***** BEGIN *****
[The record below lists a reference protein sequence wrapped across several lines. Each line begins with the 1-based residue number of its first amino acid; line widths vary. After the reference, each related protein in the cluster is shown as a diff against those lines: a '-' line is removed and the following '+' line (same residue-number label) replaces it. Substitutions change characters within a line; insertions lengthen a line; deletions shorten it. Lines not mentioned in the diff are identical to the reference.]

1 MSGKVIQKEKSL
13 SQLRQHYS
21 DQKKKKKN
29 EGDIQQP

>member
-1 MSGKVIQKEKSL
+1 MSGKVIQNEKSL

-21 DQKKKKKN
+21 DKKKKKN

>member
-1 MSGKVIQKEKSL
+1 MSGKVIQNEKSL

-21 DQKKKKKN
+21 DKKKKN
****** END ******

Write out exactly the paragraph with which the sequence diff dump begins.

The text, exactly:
[The record below lists a reference protein sequence wrapped across several lines. Each line begins with the 1-based residue number of its first amino acid; line widths vary. After the reference, each related protein in the cluster is shown as a diff against those lines: a '-' line is removed and the following '+' line (same residue-number label) replaces it. Substitutions change characters within a line; insertions lengthen a line; deletions shorten it. Lines not mentioned in the diff are identical to the reference.]